People love stories of successful criminals. They must possess some admirable qualities, we assume, some great daring or cunning or keen insight. Myths supplant reality, and we forget about the networks of enablers that help ruthless but not especially bright people succeed. But successful art forgers present us with another case entirely. “Forgers, by nature, prefer anonymity,” notes the site Essential Vermeer 3.0, “and therefore are rarely remembered.” Yet the evidence of their mastery lies incontrovertibly before us, fooling collectors, curators, and even art historians. Fakes, may be “the great art of our age.”
Or so claims the subtitle of 2013 book Forged, in which philosopher and conceptual artist Jonathon Keats surveys the careers of six notorious forgers, including Dutch artist Han van Meegeren, who “tricked the world—and the Nazis—with his counterfeit Vermeer paintings,” the TED-Ed lesson above tells us.
Van Meegeren’s biography seems almost scripted. Having failed to interest critics in his work as a young man, he became embittered and decided to revenge himself upon the art world with fakes. His choice of Vermeer was “ambitious” to say the least, given the Baroque painter’s reputation for a unique technical brilliance.
He worked for six years to re-create Vermeer’s materials and techniques and perfect an aging process for his canvases. The forensic science that would today detect such methods was not sufficiently advanced at the time. Yet “even today,” the lesson notes, authenticity is a matter of the “subjective judgment of specialists.” Van Meegeren used such dependence on authority against the experts by creating a work he knew would fill in a historical gap, an early religious period of Vermeer’s from which no works survived; also, conveniently, a period when the artist’s talents were less developed.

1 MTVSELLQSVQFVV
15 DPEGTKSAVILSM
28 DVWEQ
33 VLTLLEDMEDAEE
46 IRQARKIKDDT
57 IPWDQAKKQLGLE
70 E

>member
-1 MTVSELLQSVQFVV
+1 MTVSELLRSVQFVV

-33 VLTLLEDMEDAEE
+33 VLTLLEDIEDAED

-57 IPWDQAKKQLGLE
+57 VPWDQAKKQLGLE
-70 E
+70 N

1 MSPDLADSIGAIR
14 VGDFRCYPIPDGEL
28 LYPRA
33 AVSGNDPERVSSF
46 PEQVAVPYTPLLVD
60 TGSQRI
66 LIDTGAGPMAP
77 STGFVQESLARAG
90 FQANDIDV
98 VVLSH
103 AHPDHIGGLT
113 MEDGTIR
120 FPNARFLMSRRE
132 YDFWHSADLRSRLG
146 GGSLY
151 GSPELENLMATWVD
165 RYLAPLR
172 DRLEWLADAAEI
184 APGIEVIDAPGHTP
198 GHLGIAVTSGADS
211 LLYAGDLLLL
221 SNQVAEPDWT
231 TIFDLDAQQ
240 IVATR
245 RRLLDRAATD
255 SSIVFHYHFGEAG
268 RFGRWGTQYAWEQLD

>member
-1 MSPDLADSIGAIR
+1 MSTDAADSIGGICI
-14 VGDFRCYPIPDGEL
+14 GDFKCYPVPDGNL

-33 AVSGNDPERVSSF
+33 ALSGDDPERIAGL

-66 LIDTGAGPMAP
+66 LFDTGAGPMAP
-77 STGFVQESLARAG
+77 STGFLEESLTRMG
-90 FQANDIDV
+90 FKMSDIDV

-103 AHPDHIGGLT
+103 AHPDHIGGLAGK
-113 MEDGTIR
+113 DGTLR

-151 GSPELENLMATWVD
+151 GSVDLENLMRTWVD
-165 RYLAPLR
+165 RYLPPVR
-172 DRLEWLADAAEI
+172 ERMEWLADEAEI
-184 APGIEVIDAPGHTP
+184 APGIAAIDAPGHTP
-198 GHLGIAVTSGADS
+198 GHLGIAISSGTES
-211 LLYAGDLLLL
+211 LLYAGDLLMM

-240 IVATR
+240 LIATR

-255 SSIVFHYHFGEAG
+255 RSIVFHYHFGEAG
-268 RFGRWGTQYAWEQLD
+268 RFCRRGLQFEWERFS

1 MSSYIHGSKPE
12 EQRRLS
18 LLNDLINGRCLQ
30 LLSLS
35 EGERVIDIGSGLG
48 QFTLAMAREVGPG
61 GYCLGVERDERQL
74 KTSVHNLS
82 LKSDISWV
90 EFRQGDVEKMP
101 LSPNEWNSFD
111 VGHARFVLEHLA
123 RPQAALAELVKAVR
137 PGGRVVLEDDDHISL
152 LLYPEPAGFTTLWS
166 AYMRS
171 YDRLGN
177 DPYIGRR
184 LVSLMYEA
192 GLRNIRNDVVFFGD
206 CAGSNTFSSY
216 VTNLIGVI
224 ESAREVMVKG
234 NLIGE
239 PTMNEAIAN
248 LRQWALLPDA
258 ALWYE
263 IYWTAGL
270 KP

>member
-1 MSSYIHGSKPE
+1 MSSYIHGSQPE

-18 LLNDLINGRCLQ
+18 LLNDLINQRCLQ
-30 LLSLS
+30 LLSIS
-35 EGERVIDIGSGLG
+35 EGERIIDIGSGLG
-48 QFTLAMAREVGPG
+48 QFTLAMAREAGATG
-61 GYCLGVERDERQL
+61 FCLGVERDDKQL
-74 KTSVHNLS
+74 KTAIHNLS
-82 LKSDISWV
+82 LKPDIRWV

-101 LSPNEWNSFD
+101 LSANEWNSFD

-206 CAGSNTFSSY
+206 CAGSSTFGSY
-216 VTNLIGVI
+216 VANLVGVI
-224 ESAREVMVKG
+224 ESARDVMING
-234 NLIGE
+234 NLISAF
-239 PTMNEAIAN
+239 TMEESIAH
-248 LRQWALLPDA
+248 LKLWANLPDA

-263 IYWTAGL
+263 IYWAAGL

“In 1937,” Essential Vermeer writes, “Abraham Bredius… one of the most authoritative art historians,” who had “dedicated a great part of his life to the study of Vermeer” pronounced van Meegeren’s fake Vermeer, Christ and the Disciples at Emmaus (detail above), “a hitherto unknown painting by a great master, untouched, on the original canvas, and without any restoration, just as it left the painter’s studio.” His praise was so effusive it allowed no room for doubt. This was “the masterpiece of Johannes Vermeer of Delft… every inch a Vermeer.”
Van Meegeren counterfeited works by several other Dutch masters and “was so good,” says the narrator of a Sotheby’s profile, above, “that he duped art experts, museums, and even Hitler’s right-hand man Hermann Göring.” And here, the usual admiration for art forgers—who can seem like heroic tricksters next to their greedy, overconfident marks—takes a patriotic turn. Tried for collaboration, the forger argued he was in fact a national hero for trading another counterfeit Vermeer, Christ with the Woman Taken in Adultery (below), to Göring for 200 works of looted Dutch art.
Van Meegeren's defense depended on him convincing the court that he had made the painting. This took some doing. He had even forgone using models so there would be no witnesses. As Sotheby’s Director of Scientific Research James Martin and art historian Jonathan Lopez show us, van Meegeren’s work really was that convincing, its flaws nearly undetectable. He did serve two years for forgery and fraud, but in the end achieved his early desire for artistic fame and his later wish to be regarded as an outlaw hero. Perhaps more than most art world forgers, he is deserving of both reputations.